Every year our UU church has a auction to raise money for church activities. Not everything is an auction, however. Some goods and services are just outright sold. It’s fun, each year, for us to try to come up with a mix of old favorites from past years (caroling and chili supper party) along with some new ones (bid to be a named character in one of my books).
One of the items I sold was for a five-hour “How to Write Your Novel” class with lunch included. I figured it would appeal to a small group, and I was right. Three signed up and paid and two of those attended.
My plan for the day was simple: find out what kind of fiction they wanted to write and provide support structures to help them get there.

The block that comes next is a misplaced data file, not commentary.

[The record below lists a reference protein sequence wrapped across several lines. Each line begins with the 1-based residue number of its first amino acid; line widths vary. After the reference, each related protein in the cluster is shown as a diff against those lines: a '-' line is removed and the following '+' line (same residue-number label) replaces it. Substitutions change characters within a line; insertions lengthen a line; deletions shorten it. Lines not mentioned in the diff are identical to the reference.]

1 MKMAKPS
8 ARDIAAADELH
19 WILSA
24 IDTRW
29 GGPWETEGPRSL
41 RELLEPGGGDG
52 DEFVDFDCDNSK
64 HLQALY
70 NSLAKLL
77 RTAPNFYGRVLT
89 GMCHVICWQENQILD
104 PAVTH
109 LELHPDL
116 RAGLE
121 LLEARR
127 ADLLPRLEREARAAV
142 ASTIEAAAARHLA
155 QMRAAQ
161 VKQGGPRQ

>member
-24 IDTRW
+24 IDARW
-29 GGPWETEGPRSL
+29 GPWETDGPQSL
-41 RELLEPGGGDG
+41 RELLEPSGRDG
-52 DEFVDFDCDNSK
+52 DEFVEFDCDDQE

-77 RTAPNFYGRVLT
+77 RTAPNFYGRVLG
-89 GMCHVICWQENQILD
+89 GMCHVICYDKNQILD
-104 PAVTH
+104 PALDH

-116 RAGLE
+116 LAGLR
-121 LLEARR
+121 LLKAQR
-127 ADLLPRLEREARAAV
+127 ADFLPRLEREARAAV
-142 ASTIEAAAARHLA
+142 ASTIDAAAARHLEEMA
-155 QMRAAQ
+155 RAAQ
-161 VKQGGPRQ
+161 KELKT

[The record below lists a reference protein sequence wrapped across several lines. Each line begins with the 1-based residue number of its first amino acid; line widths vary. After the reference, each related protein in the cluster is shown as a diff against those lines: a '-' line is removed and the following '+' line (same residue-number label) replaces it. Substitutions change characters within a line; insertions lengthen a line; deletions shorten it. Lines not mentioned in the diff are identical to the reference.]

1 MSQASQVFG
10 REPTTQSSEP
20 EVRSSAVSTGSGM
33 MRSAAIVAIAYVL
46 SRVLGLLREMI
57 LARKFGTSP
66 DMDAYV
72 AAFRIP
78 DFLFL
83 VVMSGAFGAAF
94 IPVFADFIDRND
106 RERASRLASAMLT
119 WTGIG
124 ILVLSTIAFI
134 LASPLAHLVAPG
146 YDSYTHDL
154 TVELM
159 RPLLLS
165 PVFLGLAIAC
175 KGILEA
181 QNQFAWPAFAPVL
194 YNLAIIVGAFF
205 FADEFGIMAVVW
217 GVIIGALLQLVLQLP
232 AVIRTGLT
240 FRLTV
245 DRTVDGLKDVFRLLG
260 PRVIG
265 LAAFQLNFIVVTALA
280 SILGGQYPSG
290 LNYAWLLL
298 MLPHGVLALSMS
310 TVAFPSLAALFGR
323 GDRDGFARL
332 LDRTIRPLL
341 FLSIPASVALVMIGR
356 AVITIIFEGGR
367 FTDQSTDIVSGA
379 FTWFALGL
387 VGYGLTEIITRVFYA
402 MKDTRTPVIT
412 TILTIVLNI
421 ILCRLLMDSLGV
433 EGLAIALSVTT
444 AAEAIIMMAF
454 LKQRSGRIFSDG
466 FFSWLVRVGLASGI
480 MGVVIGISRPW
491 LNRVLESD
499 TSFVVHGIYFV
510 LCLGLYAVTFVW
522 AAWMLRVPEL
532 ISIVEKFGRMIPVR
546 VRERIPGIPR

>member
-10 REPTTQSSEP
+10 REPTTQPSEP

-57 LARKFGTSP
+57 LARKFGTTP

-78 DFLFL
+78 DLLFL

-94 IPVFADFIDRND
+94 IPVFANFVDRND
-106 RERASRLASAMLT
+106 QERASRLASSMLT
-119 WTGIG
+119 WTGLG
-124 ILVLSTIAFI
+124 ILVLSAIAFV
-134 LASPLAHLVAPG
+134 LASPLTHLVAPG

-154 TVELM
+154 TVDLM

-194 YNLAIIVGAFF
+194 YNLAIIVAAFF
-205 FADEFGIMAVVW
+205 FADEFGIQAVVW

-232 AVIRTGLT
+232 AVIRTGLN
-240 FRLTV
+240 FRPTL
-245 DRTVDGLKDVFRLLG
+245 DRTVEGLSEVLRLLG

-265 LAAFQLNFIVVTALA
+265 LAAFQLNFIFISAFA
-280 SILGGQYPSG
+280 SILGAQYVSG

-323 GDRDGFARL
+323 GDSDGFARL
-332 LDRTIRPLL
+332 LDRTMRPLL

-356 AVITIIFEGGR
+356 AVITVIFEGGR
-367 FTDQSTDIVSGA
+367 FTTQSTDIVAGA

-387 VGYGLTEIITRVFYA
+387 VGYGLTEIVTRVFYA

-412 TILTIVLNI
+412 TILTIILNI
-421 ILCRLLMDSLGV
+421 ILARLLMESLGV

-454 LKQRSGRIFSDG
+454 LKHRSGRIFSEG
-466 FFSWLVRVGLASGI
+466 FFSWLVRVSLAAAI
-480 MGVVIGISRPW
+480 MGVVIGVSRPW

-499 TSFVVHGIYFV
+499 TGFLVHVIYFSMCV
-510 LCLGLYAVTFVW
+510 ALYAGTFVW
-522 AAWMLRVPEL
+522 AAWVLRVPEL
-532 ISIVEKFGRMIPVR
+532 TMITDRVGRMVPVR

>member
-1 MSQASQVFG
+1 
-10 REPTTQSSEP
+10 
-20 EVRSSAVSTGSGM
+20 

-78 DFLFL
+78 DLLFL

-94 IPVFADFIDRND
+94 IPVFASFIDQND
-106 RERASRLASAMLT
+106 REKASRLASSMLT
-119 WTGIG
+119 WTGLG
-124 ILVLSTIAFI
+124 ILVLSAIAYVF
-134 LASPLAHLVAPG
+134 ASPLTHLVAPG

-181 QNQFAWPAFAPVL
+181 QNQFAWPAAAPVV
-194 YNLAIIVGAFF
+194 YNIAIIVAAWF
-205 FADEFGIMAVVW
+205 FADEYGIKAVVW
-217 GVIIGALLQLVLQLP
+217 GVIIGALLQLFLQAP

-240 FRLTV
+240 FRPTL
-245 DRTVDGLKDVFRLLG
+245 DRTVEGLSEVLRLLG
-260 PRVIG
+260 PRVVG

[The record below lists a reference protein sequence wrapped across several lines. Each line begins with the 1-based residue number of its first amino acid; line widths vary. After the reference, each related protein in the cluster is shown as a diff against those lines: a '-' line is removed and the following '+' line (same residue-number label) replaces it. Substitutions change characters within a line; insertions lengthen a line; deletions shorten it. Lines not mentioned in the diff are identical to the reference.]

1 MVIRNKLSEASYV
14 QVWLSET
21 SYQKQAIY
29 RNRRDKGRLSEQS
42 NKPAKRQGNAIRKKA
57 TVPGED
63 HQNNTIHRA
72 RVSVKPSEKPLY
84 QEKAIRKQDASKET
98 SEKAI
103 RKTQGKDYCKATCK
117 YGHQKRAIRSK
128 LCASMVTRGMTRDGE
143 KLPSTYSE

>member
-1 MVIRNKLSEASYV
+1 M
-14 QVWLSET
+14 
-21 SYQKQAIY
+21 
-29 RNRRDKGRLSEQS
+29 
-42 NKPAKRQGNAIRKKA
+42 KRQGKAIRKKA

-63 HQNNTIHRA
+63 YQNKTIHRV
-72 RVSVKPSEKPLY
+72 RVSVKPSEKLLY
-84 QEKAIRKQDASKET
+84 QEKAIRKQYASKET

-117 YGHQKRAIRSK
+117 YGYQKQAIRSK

Neither wanted to write a novel, but they thought it would be an interesting experience and helpful nevertheless. That’s why they signed up.
And I think it was helpful to them. They were both eager participants and asked questions and offered suggestions. A good day I think.
However, I felt the guilt because, even though it was advertised as novel writing, they wanted to do memoir. I worried I let them down.
I know some basics of novel writing apply even if one is writing memoir. There’s a story to be told, after all, and dramatic tension and pacing are apt in memoir as well. I think I did provide an introduction to those elements, and others in common between memoir and fiction. Still, the niggling feeling.
You see, I know bupkis about writing memoir. Never tried it. Never wanted to. Almost never read it. So I was kind of a fraud, pretending to help them meet their goals, chase their dreams. I am in the exact same bind when asked to respond to poetry in one of my writing groups.
Do others of you who teach writing bump up against that? What do you do?